“Preaching is biblical whenever the preacher allows a text from the Bible to serve as the leading force in shaping the content and purpose of the sermon. More”
Thomas G. Long, The Witness of Preaching, Second Edition
“ritual reenactment of how the church comes to know who it is, who God is, and what God calls it to be. How does the church find guidance from God? It prayerfully goes to Scripture and then wrestles with the meaning of what it finds there. Biblical preaching models this way of knowing. Biblical”
Thomas G. Long, The Witness of Preaching, Second Edition
“it models the primary way in which the church comes to know God’s will.”
Thomas G. Long, The Witness of Preaching, Second Edition
“Throughout its history, the church has discovered that when it goes to the Scripture in openness and trust, it finds itself uniquely addressed there by God and its identity as the people of God shaped by that encounter.”
Thomas G. Long, The Witness of Preaching, Second Edition
“church has discovered that when it goes to the Scripture in faith, it finds itself encountered by Christ in ways that serve as the keys for understanding its encounters with Christ everywhere else.”
Thomas G. Long, The Witness of Preaching, Second Edition
“Why biblical texts? Because biblical texts have the power to release what Brueggemann calls a “counter-imagination,” a way of seeing the world that is an alternative to the consumerist, militaristic, death-obsessed imagination of the culture.”
Thomas G. Long, The Witness of Preaching, Second Edition
“use the Bible critically.”9”
Thomas G. Long, The Witness of Preaching, Second Edition
“Exegesis produces its best results when it is carried out in the context of the living faith of the Christian community, which is directed toward the salvation of the entire world.”11 That is also why many biblical scholars and teachers”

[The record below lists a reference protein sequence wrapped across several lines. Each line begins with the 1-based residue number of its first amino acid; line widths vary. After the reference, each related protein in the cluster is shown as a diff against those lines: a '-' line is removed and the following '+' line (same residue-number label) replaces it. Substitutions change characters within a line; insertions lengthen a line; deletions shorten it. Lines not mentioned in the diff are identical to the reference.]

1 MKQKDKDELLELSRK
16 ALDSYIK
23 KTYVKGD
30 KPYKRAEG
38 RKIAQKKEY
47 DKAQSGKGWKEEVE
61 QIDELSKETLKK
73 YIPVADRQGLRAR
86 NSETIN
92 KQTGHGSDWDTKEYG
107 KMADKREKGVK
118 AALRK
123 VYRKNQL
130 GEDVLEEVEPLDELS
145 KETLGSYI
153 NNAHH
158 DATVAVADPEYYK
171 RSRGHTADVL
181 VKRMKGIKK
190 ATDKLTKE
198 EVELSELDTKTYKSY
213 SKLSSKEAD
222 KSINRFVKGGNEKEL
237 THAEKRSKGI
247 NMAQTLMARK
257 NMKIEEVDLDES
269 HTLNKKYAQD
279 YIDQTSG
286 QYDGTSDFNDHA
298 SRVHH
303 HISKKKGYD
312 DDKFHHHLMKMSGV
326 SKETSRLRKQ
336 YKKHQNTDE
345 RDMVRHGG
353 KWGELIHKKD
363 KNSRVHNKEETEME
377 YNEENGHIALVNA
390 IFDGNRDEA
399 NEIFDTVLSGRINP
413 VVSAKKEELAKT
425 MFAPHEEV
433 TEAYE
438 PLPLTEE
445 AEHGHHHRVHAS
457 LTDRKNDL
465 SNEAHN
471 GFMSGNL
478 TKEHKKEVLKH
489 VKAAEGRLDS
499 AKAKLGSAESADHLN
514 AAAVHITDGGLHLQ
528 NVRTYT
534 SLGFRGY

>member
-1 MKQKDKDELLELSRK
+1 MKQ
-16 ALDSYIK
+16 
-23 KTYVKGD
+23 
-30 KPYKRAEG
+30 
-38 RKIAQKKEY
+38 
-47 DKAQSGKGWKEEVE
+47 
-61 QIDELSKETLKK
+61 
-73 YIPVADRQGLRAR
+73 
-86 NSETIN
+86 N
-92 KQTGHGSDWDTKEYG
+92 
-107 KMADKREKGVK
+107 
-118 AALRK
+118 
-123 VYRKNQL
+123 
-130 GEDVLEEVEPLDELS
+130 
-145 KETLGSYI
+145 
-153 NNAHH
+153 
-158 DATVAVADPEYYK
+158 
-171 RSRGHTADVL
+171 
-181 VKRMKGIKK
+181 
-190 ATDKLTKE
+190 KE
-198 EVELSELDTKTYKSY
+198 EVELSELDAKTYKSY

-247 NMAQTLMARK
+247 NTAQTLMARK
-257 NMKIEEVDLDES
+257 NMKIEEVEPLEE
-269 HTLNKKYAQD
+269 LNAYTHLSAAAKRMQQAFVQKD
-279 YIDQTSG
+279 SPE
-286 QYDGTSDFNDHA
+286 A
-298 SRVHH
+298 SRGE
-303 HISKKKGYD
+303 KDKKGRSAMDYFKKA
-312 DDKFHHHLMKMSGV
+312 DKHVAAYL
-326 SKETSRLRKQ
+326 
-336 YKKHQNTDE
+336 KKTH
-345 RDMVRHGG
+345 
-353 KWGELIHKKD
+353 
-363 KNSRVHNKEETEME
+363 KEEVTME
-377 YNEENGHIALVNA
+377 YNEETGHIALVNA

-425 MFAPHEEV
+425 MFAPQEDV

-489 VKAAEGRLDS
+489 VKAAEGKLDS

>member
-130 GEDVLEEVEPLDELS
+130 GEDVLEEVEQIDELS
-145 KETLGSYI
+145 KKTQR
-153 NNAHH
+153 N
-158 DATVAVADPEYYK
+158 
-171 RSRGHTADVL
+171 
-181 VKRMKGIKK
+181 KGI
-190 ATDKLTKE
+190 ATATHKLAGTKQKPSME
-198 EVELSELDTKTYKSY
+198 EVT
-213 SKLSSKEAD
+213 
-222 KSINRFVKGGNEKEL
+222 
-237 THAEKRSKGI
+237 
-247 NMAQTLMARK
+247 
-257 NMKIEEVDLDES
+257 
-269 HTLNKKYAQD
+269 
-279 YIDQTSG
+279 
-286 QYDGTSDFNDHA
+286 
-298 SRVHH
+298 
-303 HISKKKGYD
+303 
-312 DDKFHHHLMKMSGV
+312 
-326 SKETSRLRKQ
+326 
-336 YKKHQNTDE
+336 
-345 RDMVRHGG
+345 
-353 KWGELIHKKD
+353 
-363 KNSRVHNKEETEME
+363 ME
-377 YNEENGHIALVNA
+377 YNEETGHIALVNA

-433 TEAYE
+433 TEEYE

Thomas G. Long, The Witness of Preaching, Second Edition
“Knowing that we come to Scripture from and within a theological tradition reminds us that entirely new ground is not being broken. The church has been to this text before—many times—and a theological tradition is, in part, the church’s memory of past encounters with this and other biblical texts. A theologically informed interpreter of Scripture enters the text guided by a map drawn and refined by those who have come to this place before. Coming to a text from a theological tradition, the”
Thomas G. Long, The Witness of Preaching, Second Edition
I. Getting the Text in View
      A. Select the text
      B. Reconsider where the text begins and ends
      C. Establish a reliable translation of the text
II. Getting Introduced to the Text
      D. Read the text for basic understanding
      E. Place the text in its larger context
III. Attending to the Text
      F. Listen attentively to the text
IV. Testing What Is Heard in the Text
      G. Explore the text historically
      H. Explore the literary character of the text
      I. Explore the text theologically
     J. Check the text in the commentaries
V. Moving toward the Sermon
      K. State the claim of the text upon the hearers (including the preacher)
Thomas G. Long, The Witness of Preaching, Second Edition
“The preacher, not the commentator, is the one sent by these people at this moment to this text, and, therefore, only the preacher truly knows the full range of questions to ask.”
Thomas G. Long, The Witness of Preaching, Second Edition
“Questioning a text is a creative, imaginative activity—something like brainstorming.”
Thomas G. Long, The Witness of Preaching, Second Edition
“Exegesis can help us in many ways, but it finally cannot do what is most important: tell us what this text wishes to say on this occasion to our congregation. The preacher must decide this, and it is a risky and exciting decision. Getting”
Thomas G. Long, The Witness of Preaching, Second Edition
“action. We must discover the patterns, customs, and even the habits around which they organize their lives. If we look at them and see only our own reflection, we do not know them. If we look at them and see only an “other,” an object of our scrutiny, we do not know them. Only when we know who they are with us can we claim really to know them. An exegetical process introduces us to the text. It provides some crucial biographical information, and it even discloses some of the text’s secrets. It is up to the preacher, then, to bring the life of the congregation into the text’s presence, to dwell there long and prayerfully, and to discern the reality of this text as it is with us. This is eventful. Something happens between text and people: a claim is made, a voice is heard, a textual will is exerted, and the sermon will be a bearing witness to this event. As the final step in the exegetical process, the preacher throws the first cord across the gap between text and sermon by describing the text’s claim upon the hearers, including the preacher. We are ready to move on to the creation of the sermon itself only when we can finish the following sentence: “In relation”
Thomas G. Long, The Witness of Preaching, Second Edition